When I moved to New York from Chicago a year and a half ago, I went from 1,200 square feet, storage space and a basement to 700 square feet and that was that. I started to live the less-is-more life. I have learned that it is possible to live with eight rather than 16 T-shirts and that coffee mugs are not that sentimental.
This year I moved from 700 square feet to about 550 and have learned to get by with just four T-shirts and about 40 fewer CDs than I had in the last place, where I had about 100 fewer than I did back when I had those well-known extravagant Midwestern values. I love New York.
But what I do have is channels. Lots and lots of channels. Far more than I can deal with. And as I've just discovered, I'm not alone.
The fact is, as Nielsen reports in Television Audience 2000, the average television household receives 74 channels. Just five years earlier, the average household could get 41. That's the plus side.
On the other hand, there's evidence to suggest that far more than enough is enough.
Of those households that receive 71 or more channels, Nielsen says, those viewers only look at 16.7 of them. In homes where cable provides "only" 61-70 channels, the average number of channels tuned in is 15.4. If your system offers just 51-60 channels, the average you look at is 15.1. Bigger means nothing, just about.
To put this in shoebox-sized Manhattan apartment terms, my cable system keeps adding lots of T-shirts I will never wear, and, as the trends suggest and this magazine reports, more are coming. What will I do with all of them?
I don't mind that I get Animal Planet, and I've watched it. But don't ask me a lot about it. Ditto with Fox Family. I don't think I get Golf, but, if I did, I wouldn't watch it. I look at Nick at Nite now and then, and every time I do I have a nostalgic moment about the old days when I used to watch Nick at Nite a lot. I don't now.
Nielsen reports that in homes that can receive 121 or more channels, just 17.7 are watched. A real corker in this stat is that the average number of channels a 121+ system provides is actually 203. So there's a whole lot of that big pipe that is being wasted.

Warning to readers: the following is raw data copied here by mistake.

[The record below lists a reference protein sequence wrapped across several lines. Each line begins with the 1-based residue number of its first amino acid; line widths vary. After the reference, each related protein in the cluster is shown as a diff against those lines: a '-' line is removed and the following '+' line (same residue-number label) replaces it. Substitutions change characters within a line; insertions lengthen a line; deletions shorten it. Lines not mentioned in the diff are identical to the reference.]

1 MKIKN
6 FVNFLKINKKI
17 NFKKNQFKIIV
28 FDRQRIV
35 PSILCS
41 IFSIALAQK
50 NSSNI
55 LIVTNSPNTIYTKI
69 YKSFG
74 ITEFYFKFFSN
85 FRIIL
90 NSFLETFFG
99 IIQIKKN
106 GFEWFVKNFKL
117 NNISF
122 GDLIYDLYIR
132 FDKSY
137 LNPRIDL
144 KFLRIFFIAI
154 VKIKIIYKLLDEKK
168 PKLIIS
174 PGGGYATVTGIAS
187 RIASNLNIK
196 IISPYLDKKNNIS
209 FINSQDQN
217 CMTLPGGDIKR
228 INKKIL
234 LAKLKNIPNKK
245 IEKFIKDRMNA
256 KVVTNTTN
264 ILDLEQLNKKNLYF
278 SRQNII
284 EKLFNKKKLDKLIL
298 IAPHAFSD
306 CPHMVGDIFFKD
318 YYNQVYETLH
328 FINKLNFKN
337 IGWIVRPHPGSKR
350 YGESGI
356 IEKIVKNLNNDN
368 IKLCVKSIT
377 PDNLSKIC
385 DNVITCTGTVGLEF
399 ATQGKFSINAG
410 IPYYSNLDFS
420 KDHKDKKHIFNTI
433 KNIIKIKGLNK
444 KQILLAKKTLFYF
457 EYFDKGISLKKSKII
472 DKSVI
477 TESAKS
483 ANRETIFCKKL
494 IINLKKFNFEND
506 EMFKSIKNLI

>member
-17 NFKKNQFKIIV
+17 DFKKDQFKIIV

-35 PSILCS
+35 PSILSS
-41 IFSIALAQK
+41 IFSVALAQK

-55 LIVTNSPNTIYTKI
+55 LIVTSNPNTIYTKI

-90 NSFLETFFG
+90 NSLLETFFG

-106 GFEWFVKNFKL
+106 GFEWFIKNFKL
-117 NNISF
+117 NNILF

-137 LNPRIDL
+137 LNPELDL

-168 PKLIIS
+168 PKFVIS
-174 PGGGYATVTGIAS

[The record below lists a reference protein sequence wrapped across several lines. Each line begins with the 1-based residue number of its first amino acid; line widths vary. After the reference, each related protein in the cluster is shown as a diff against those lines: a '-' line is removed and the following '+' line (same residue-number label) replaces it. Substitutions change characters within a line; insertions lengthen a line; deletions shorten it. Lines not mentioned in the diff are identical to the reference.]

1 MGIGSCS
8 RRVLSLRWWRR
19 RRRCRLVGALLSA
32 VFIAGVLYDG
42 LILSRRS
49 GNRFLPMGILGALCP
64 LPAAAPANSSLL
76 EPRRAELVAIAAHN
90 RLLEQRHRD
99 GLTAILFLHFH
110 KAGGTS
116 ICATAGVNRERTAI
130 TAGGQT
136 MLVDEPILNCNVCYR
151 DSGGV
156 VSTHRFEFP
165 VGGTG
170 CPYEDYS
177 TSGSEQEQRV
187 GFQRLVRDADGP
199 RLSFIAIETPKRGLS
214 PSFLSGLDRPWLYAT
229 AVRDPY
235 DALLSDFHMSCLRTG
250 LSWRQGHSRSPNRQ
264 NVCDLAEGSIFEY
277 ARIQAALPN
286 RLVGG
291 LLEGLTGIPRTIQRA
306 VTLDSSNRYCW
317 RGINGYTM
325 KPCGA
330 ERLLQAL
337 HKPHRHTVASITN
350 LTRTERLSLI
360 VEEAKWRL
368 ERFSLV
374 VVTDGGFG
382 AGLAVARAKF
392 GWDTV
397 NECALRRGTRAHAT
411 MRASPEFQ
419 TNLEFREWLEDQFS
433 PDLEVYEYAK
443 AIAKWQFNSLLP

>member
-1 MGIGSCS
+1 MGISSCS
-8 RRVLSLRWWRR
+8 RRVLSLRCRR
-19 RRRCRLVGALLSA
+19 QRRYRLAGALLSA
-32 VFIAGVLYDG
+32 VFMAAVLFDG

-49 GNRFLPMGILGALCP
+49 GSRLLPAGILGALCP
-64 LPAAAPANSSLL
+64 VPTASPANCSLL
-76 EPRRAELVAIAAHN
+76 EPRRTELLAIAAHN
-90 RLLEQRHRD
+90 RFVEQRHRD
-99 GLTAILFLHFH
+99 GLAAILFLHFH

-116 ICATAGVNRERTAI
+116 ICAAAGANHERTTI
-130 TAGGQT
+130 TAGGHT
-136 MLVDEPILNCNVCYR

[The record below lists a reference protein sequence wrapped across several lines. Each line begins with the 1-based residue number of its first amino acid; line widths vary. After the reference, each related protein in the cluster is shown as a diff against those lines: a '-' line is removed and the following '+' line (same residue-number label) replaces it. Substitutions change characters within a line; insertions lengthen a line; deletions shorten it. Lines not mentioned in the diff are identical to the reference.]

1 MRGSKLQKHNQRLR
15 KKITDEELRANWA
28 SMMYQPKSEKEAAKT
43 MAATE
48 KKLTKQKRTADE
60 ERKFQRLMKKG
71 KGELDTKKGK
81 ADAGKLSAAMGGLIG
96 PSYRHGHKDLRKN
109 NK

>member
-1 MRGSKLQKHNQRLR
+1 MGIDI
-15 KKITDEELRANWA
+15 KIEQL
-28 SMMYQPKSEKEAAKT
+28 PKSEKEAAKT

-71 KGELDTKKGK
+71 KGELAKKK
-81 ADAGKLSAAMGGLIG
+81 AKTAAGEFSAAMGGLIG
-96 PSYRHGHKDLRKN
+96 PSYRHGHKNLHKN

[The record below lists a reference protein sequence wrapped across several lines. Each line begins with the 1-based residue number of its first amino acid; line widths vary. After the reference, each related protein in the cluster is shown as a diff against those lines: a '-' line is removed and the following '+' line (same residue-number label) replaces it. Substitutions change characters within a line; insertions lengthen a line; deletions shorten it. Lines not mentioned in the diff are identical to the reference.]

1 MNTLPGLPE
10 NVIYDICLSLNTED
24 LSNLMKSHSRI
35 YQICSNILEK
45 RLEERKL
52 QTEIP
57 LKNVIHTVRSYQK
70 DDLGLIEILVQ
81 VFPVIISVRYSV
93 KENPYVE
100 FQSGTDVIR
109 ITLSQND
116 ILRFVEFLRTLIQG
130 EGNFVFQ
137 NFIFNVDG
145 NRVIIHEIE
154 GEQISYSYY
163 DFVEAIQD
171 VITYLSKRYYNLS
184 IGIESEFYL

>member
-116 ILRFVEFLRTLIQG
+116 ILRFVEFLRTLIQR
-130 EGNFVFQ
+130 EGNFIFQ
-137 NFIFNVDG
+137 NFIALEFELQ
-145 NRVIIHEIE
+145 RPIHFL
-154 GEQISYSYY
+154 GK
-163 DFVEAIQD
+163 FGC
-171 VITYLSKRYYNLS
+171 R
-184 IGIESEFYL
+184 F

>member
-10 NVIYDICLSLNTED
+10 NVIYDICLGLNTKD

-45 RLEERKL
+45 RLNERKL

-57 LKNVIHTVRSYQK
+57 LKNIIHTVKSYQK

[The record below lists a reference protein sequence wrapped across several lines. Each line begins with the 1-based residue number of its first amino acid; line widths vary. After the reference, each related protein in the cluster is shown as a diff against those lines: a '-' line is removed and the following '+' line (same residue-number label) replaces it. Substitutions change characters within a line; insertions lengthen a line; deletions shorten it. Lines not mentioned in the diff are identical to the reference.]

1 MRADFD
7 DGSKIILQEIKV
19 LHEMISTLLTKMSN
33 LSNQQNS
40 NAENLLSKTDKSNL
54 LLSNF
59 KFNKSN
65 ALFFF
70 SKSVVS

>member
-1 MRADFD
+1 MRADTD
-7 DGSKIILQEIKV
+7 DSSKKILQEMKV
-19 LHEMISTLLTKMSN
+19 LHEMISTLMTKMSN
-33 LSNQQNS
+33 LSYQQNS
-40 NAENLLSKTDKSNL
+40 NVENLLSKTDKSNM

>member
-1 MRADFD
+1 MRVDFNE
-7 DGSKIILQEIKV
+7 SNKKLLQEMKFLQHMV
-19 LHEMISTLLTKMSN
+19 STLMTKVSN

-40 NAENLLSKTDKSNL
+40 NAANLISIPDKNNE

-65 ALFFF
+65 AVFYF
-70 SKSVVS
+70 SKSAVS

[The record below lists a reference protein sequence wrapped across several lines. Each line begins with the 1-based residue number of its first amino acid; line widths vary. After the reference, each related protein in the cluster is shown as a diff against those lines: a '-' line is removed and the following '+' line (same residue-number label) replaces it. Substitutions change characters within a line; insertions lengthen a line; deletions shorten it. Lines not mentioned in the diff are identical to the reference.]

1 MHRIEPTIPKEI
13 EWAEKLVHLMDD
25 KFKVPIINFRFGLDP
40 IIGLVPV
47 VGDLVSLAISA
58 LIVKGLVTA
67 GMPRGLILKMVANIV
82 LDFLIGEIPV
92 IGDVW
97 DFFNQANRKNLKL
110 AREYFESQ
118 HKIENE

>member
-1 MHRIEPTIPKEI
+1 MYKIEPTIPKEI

Hey, of course we're not all watching the same channels. The glory of cable is that, when we all gather at the water cooler every morning, we have nothing to talk about anymore.
When Saturday Night Live
parodied Charles Grodin's CNBC talk show a couple years ago, I wondered if Lorne Michaels knew why it didn't work: Grodin had something like a 0.1 rating. Satire and parody don't work if the audience has never seen the original.
That's why I suspect a lot of people in the bottom-feeder portion of the programming business are excited about electronic program guides. They might get discovered. If a network you've never heard of can snare you, that EPG will have done its job. But guess what? That won't happen. Niche networks are supposed to be unpopular.
And clearly, after a certain point, there aren't many more television channels that can be absorbed. That's all right. A tiny magazine store in Manhattan—about the size of my apartment, incidentally—may have thousands of magazines. The fact that few customers buy Harper's is not a reason to quit carrying it. Those few buyers are enough for Harper's and presumably for the clerk.
But it should tell Harper's not to spin off a new title. It would to me anyway.
But if you're a cable network that, like almost all cable networks, is owned by Fox, AOL Time Warner, Viacom or Disney, what's the point of those digitally-tiered channels, even if they allow a programmer to repurpose old material?
If cable networks are already slicing ever-thinner audiences, why feed your very own cannibal?
If you're an advertiser, it must sound exciting to make your pitch to such a finely targeted audience.
But if that's the goal, it might be more efficient to do what a co-worker suggested when I worked at the largely unread Cincinnati Post. To save paper costs, he proposed we visit our readers at home and just tell
them the news.